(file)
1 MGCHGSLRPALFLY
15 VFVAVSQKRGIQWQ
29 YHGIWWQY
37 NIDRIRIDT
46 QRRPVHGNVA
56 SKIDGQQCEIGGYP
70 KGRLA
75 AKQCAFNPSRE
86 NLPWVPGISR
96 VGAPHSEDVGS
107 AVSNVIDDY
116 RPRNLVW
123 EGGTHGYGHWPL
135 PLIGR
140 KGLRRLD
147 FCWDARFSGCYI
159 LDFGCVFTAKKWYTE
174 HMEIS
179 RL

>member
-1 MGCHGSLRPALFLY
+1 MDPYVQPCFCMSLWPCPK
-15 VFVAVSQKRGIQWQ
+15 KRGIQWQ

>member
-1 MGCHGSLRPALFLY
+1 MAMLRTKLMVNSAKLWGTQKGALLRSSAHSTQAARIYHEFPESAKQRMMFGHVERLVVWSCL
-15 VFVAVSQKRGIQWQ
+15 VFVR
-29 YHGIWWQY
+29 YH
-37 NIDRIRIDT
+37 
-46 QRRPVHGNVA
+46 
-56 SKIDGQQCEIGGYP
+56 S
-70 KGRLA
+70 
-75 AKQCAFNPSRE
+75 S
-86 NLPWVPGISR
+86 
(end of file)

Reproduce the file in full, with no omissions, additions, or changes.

1 MGCHGSLRPALFLY
15 VFVAVSQKRGIQWQ
29 YHGIWWQY
37 NIDRIRIDT
46 QRRPVHGNVA
56 SKIDGQQCEIGGYP
70 KGRLA
75 AKQCAFNPSRE
86 NLPWVPGISR
96 VGAPHSEDVGS
107 AVSNVIDDY
116 RPRNLVW
123 EGGTHGYGHWPL
135 PLIGR
140 KGLRRLD
147 FCWDARFSGCYI
159 LDFGCVFTAKKWYTE
174 HMEIS
179 RL

>member
-1 MGCHGSLRPALFLY
+1 MDPYVQPCFCMSLWPCPK
-15 VFVAVSQKRGIQWQ
+15 KRGIQWQ

>member
-1 MGCHGSLRPALFLY
+1 MAMLRTKLMVNSAKLWGTQKGALLRSSAHSTQAARIYHEFPESAKQRMMFGHVERLVVWSCL
-15 VFVAVSQKRGIQWQ
+15 VFVR
-29 YHGIWWQY
+29 YH
-37 NIDRIRIDT
+37 
-46 QRRPVHGNVA
+46 
-56 SKIDGQQCEIGGYP
+56 S
-70 KGRLA
+70 
-75 AKQCAFNPSRE
+75 S
-86 NLPWVPGISR
+86 